Actually, Start-Up NY’s dismal record is not much worse than that of New York’s other economic development programs. According to a December 2013 study by the Alliance for a Greater New York, the state spends approximately $7 billion every year on subsidies to businesses, including “tax exemptions, tax credits, grants, tax-exempt bonds, and discounted land to corporations, ostensibly in the name of job creation, economic growth, and improved quality of life for all New Yorkers.” But 33 percent of spending by the state’s Industrial Development Agencies resulted in no job promises, no job creation, or a loss of jobs. In fact, “with little accountability, businesses often take the money and run.”
A recent report by state comptroller Thomas DiNapoli reached similar conclusions. According to DiNapoli, in 2014 the programs overseen by the Empire State Development Corporation cost the state $1.3 billion (not including the voluminous tax breaks granted to companies) and helped create or retain only 14,779 jobs -- at a cost to taxpayers of $87,962 per job. The comptroller’s scathing report concluded that there was no attempt by the state agency to ascertain whether its programs “have succeeded or failed at creating good jobs for New Yorkers or whether its investments are reasonable.”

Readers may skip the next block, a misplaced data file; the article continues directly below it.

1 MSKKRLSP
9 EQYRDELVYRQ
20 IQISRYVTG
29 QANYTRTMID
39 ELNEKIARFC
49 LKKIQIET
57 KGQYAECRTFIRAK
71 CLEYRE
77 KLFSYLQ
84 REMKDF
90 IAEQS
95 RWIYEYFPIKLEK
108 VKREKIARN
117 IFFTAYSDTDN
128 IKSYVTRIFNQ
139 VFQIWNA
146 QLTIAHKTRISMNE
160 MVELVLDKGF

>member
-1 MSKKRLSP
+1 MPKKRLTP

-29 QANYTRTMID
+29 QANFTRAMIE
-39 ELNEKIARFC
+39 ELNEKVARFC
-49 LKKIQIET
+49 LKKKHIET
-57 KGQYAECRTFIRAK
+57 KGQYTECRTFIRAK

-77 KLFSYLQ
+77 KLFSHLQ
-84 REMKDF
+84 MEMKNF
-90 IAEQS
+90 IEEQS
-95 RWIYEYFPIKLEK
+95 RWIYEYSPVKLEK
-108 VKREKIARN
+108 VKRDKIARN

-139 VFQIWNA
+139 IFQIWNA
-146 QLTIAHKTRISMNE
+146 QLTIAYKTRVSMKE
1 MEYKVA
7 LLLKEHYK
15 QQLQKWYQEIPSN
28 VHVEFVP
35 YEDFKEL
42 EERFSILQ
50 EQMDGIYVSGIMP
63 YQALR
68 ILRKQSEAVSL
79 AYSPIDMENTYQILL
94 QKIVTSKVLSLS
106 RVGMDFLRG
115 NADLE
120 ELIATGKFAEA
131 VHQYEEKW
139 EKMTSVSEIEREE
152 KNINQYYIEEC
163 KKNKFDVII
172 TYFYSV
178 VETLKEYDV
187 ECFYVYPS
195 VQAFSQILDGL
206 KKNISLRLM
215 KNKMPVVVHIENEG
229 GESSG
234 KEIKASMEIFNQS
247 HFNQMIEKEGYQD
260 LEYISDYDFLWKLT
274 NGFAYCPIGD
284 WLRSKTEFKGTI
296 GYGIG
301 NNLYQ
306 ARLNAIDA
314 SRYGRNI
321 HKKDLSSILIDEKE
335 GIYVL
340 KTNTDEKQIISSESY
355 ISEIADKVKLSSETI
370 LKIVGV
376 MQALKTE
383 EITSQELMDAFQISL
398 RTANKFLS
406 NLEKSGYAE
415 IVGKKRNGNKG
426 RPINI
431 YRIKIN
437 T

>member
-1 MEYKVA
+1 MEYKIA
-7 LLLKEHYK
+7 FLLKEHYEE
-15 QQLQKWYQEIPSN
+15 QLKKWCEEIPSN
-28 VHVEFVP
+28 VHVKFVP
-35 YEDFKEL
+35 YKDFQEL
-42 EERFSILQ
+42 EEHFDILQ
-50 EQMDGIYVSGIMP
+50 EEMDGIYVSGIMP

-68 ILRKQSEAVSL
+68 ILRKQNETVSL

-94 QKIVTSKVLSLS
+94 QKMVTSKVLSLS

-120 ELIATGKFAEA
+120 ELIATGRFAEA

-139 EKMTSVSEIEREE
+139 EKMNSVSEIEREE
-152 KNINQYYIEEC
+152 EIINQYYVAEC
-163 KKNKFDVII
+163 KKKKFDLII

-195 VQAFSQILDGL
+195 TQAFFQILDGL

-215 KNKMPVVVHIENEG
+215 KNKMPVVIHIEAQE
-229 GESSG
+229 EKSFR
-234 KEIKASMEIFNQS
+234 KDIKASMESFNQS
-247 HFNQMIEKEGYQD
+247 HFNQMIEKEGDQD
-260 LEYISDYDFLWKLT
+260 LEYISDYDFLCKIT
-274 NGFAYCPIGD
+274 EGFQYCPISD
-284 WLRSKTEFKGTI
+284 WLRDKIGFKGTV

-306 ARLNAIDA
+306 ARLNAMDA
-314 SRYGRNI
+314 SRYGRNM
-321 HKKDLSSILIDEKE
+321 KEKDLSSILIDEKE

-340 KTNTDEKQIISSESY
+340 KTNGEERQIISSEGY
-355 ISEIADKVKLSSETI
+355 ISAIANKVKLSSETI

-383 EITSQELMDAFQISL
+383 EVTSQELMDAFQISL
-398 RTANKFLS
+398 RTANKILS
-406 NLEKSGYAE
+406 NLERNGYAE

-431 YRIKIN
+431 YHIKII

Of course, instead of shoveling billions of dollars into the coffers of private, profit-making companies, New York could invest its public resources in worthwhile ventures that generate large numbers of jobs -- for example, in public education. In 2011, as a consequence of severe cutbacks in state funding of New York’s public schools and a new state law that capped local property tax growth—two measures demanded by Governor Cuomo -- 7,000 teachers were laid off and another 4,000 teacher positions went unfilled. Overall, 80 percent of school districts reported cutting teaching positions.
Today, with New York’s schools severely underfunded—more than half of them receiving less state aid now than they did in 2008-2009—this pattern of eliminating teachers and closing down educational opportunities for children has continued. But what if the billions of dollars squandered on subsidizing private businesses in the forlorn hope that they will hire workers were spent, instead, on putting thousands of teachers back to work? Wouldn’t this policy also create a better educated workforce that would be more likely to secure employment? And wouldn’t this shift in investment have the added advantage of creating a more knowledgeable public, better able to understand the world and partake in the full richness of civilization?
It’s a shame that many state and local government officials have such a limited, business-oriented mentality that they cannot imagine an alternative to corporate welfare.